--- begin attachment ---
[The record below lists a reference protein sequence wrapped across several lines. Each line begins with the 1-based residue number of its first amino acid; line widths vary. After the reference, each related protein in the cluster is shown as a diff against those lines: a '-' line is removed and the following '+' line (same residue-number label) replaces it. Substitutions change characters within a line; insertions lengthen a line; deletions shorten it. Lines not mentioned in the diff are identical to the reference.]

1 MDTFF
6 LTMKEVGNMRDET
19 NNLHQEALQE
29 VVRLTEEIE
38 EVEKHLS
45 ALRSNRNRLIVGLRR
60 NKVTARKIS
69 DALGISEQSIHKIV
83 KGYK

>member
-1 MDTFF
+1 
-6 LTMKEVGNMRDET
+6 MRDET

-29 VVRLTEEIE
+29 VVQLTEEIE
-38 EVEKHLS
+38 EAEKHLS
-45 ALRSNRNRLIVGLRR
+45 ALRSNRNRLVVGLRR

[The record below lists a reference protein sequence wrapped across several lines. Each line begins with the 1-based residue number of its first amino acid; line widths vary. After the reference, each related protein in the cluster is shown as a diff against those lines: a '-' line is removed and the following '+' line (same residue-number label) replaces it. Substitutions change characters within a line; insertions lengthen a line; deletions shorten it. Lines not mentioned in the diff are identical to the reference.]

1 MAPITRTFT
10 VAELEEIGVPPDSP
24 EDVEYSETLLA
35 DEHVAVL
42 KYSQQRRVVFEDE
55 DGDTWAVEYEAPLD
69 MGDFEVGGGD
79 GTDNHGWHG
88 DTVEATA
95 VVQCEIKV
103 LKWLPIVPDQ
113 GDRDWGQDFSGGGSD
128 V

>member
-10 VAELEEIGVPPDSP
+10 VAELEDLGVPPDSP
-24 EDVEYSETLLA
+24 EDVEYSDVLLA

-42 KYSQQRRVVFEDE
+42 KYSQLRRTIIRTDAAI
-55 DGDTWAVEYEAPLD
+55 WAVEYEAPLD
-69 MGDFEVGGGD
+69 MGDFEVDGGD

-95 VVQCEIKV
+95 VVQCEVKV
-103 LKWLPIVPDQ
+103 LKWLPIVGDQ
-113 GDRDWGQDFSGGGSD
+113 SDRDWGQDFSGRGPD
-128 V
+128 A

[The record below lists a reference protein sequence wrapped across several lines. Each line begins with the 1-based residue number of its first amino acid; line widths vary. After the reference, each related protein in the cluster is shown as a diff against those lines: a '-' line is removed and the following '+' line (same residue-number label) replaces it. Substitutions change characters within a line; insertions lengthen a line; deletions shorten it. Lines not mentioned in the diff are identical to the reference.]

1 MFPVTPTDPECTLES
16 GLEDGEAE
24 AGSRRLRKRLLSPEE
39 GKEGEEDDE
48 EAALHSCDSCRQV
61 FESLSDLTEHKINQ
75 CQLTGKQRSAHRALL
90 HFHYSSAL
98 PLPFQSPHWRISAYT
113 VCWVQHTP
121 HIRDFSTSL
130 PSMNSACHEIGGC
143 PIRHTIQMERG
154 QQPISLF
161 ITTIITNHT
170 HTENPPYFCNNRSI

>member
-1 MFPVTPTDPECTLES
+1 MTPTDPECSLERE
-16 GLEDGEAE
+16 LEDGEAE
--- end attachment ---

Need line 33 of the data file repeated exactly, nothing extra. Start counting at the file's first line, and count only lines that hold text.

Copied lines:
103 LKWLPIVPDQ